When it comes to pitching investors, seeing what’s worked for other entrepreneurs who have sought investment can be incredibly helpful. We tapped some WeWork Labs members who’ve either successfully raised money or have greatly improved their pitching skills since joining the program to find out exactly how they did it. They shared their best insights and information you can put to use today.
Tailor your pitch to your audience
“I’ve noticed that pitches to VCs are usually different than pitches to angels. The main difference between pitching to VCs vs. angels is the exit strategy. I’m one of those founders who wants to be ambitious and IPO—and VCs like that. They invest with big visions in mind. Angels are okay with smaller exits. What’s more appealing to them is being able to talk about how another company could acquire you. As a founder, you need to adjust to those conversations.” —Helena Ronis, founder of VoxSnap and a member at WeWork 400 Concar Dr, San Mateo, California
Show investors that you’re willing to pivot
“You have to have a really solid idea that you believe in, but you can’t be unwilling to pivot in whatever direction you need to. I want to create the first digital space for couples and help people in relationships make better decisions faster. I have a current product that I think is great and I’m about to test in beta—but I would never follow it to the grave if it’s not working. I’ll find another way to solve the problem. Investors want to see that you’re willing to do that.”
—Jordan Scott, founder and CEO of idk tonight and a member at WeWork 175 Varick St, New York
Show your deck to fresh eyes
“It’s useful to get feedback from someone new. They can tell you which parts are clear and which are not immediately comprehensible. The opportunities I get to try my pitch on new people has been transformative. We started detecting very specific questions that people kept repeating and it helped us figure out what wasn’t working. The pitch that we use now is completely different from where we started.” —Juan Salas, CEO of Celerative and a member at WeWork 400 Concar Dr
Get comfortable with feedback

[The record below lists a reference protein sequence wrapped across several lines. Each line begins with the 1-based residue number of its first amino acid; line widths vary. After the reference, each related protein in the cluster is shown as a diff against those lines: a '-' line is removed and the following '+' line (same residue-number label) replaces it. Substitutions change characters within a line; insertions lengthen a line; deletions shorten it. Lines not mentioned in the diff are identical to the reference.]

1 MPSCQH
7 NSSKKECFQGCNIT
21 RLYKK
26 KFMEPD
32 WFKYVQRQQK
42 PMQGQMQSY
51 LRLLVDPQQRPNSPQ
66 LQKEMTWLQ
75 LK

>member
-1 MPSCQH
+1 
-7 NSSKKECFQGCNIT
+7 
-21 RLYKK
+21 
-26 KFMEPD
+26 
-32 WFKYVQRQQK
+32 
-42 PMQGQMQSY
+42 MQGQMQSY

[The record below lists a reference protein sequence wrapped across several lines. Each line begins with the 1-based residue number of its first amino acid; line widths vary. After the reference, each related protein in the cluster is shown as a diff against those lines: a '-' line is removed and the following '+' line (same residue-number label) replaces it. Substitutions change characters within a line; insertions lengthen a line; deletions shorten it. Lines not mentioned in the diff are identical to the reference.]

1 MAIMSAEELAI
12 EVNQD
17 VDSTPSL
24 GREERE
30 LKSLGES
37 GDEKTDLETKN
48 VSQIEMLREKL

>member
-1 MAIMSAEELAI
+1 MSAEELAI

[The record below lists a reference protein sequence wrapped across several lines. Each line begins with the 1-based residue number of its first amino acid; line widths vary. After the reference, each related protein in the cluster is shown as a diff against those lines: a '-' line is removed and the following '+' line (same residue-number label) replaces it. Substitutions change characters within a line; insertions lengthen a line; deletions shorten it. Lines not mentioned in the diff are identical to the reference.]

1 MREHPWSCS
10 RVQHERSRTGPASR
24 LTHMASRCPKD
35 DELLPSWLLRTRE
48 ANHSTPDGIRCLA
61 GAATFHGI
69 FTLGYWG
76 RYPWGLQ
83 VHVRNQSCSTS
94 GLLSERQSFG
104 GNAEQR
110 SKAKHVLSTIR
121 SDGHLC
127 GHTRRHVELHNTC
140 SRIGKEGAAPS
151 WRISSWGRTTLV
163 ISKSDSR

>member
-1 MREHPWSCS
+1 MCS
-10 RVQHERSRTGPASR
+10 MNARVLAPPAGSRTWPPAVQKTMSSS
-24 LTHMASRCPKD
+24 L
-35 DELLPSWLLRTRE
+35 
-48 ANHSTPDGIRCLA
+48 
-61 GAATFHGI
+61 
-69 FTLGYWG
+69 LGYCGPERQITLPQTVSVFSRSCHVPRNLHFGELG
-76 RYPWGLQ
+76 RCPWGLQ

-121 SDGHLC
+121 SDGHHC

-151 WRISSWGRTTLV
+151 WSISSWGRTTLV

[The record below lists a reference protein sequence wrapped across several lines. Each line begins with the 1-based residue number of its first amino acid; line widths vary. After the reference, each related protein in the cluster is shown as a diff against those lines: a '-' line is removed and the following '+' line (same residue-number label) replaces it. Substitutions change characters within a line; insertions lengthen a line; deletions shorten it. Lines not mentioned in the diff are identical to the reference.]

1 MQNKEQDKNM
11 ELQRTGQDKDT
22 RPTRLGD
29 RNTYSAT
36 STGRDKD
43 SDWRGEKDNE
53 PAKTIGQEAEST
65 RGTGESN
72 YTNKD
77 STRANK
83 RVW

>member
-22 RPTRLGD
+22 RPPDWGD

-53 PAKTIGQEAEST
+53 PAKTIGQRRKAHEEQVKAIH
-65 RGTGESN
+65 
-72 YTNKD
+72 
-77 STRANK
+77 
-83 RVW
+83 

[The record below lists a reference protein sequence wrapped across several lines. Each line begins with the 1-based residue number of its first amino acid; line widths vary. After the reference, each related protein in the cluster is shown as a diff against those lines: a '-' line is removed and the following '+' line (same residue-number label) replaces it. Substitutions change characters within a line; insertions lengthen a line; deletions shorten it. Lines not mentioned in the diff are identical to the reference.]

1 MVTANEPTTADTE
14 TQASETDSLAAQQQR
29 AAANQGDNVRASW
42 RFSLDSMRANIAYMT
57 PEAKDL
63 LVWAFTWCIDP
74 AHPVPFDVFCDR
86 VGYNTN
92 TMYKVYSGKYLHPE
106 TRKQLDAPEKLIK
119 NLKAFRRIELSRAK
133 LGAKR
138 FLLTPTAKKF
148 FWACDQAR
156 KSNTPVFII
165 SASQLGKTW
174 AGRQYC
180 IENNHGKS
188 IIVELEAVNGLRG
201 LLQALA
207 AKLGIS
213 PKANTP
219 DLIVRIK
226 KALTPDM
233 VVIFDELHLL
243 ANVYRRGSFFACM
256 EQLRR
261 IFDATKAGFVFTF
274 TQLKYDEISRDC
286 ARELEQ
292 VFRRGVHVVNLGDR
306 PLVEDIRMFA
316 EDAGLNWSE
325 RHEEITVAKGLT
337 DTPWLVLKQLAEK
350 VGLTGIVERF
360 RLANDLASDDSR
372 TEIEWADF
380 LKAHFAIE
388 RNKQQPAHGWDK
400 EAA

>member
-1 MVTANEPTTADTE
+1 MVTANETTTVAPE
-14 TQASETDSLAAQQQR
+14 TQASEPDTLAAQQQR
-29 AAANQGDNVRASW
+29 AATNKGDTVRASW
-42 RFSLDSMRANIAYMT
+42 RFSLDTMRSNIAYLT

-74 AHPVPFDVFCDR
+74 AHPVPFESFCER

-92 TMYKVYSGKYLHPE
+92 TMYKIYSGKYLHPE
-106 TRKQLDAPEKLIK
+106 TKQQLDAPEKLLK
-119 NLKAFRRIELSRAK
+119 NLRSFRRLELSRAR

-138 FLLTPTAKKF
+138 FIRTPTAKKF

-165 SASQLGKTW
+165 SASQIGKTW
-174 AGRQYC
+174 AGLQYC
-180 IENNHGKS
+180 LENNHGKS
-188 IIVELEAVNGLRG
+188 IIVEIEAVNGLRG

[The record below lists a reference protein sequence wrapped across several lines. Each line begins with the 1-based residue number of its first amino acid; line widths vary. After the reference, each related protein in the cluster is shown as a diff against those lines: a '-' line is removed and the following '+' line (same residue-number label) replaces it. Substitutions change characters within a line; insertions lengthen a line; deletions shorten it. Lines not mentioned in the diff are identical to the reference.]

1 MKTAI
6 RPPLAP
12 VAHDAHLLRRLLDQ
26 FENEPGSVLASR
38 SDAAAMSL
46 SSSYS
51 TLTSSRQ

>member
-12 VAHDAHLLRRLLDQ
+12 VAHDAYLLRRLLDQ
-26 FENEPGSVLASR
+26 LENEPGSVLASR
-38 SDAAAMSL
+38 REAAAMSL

“You have to be totally fine with getting feedback when you’re practicing in front of people. There’ll be great feedback and feedback that doesn’t fit and you don’t follow, but if you’re siloed while you work on your pitch, the first time you learn about problems with your pitch will be when you’re actually pitching. You want to start in an environment where you can safely get feedback and make adjustments from there.” —Nick Lawson, CEO of Sqwad and a member at WeWork US Custom House, Portland, Oregon
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Be straightforward with your language
“A startup needs to be instantly graspable. If you find yourself pushing really hard, it’s not a good start. Stop trying to use the language that you think would be interesting for investors. If you have something that’s simple, don’t try to make it sound complicated. It’s awfully alienating to people when there are layers of jargon involved. Just say what it is or does in simple terms.”
—Fiachra Ó Comhraí, founder of Renewal Diary and a member at WeWork Charlemont Exchange, Dublin, Ireland
Prepare for the tough questions
“I’m a big fan of focusing on negative questions and preparing for questions that no one expects me to have an answer to. I recommend sitting down with one or two friends or partners who really understand your business model and finding three to 10 big pain points and writing down how you’d answer questions about them. After all, the best answers are not improvised.” —Florentina Hysenaj, founder and CEO of My Local Wedding and a member at WeWork Hanse Forum, Hamburg, Germany
Shift your mind-set
“There’s a perception among younger founders that investors are otherworldly beings or somehow different from normal people. But they’re people. They have emotions and thought processes, and the relationship isn’t one-sided. You’re not going to them asking for money—they’re getting something out of it, too. If they’re considering you, it means they see something in you. That difference in mind-set is a good confidence booster.” —Mike Moceri, CEO of MakerOS and a member at WeWork 205 Hudson St, New York
Make sure your mission is genuine
“We have a clear mission and everything stems from that. It’s a genuine mission that tackles a major social problem. That makes it quite easy to create a story and communicate around that, and it makes the pitch very powerful. A lot of times, startups are trying to stitch in a social purpose to something that’s not really very social. I think the strength of our conviction helps us communicate. So if you have a great mission, don’t shy away from it.” —Oliver Cushing, CEO of RightsDD and a member at WeWork 70 Wilson Street, London, England
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